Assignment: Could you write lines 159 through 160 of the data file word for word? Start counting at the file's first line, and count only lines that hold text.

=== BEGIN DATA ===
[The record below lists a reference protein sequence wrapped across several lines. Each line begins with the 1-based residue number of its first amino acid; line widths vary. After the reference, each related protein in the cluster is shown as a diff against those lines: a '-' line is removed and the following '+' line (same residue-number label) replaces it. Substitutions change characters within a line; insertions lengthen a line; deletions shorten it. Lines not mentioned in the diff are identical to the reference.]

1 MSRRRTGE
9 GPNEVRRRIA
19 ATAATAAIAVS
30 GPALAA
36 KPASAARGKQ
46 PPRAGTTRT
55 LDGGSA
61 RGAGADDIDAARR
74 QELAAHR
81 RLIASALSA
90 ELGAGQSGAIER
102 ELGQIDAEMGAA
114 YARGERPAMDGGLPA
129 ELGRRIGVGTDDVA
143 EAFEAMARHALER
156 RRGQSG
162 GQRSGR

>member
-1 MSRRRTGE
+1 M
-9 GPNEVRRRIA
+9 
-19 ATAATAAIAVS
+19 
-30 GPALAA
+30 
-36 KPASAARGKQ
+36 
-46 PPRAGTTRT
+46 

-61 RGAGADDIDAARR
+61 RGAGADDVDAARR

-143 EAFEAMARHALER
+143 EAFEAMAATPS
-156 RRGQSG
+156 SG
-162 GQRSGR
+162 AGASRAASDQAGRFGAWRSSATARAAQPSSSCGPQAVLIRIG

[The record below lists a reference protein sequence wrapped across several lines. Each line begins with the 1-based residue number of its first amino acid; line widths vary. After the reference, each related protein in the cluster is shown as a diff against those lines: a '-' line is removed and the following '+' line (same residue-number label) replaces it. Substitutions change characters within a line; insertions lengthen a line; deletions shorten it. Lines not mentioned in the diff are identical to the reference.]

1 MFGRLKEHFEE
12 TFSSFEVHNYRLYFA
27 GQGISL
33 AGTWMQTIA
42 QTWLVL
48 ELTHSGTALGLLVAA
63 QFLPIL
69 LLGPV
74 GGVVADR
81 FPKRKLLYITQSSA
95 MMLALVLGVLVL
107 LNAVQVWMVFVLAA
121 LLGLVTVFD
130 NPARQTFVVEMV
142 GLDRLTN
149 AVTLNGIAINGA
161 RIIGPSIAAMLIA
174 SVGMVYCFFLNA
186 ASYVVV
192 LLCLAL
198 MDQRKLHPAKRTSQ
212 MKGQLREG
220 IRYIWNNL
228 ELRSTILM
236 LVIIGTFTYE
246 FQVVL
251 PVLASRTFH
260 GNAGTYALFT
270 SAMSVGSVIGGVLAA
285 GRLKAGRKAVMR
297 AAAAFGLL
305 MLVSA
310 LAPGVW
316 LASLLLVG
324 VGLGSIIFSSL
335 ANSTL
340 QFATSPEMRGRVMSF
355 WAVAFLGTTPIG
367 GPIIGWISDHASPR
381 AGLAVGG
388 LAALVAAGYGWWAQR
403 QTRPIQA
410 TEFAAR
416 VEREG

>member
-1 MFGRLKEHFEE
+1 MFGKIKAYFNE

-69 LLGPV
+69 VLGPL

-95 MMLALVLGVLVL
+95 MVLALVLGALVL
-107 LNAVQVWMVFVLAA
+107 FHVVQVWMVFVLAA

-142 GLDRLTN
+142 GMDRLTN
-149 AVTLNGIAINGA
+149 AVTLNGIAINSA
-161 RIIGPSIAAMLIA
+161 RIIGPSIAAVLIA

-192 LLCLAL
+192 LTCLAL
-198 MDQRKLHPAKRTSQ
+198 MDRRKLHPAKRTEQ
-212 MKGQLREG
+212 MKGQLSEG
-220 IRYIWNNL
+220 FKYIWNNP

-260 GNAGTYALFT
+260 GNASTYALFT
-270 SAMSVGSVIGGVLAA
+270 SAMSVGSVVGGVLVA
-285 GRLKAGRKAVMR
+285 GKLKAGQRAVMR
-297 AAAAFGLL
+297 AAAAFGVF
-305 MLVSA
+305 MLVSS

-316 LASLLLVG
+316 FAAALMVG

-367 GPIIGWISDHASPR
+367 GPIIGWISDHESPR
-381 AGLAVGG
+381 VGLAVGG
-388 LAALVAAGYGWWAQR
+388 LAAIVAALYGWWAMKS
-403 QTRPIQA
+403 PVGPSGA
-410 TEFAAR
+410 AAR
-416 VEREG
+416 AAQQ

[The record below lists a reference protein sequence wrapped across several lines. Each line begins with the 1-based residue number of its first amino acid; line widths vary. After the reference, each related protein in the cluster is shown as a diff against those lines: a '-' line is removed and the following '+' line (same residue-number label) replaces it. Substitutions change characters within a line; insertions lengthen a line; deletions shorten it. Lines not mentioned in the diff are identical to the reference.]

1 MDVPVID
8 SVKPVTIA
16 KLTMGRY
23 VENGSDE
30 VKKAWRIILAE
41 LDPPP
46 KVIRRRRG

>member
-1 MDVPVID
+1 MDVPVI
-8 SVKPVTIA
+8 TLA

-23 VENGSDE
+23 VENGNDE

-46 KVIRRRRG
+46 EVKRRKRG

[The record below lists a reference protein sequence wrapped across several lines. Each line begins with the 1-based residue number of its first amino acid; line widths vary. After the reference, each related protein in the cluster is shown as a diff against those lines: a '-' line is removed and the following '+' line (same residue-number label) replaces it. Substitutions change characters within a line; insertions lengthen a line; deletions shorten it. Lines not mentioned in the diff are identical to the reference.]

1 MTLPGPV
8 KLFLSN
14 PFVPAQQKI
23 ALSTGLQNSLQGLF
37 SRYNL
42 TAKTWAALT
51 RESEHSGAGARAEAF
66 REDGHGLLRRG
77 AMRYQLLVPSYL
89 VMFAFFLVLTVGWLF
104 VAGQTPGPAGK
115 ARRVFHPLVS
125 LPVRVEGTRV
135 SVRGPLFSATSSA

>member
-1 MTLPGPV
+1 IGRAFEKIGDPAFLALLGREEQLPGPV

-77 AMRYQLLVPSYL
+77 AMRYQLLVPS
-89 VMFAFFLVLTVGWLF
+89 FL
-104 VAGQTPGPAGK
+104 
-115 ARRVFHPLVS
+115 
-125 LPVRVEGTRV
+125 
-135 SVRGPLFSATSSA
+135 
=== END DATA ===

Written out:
89 VMFAFFLVLTVGWLF
104 VAGQTPGPAGK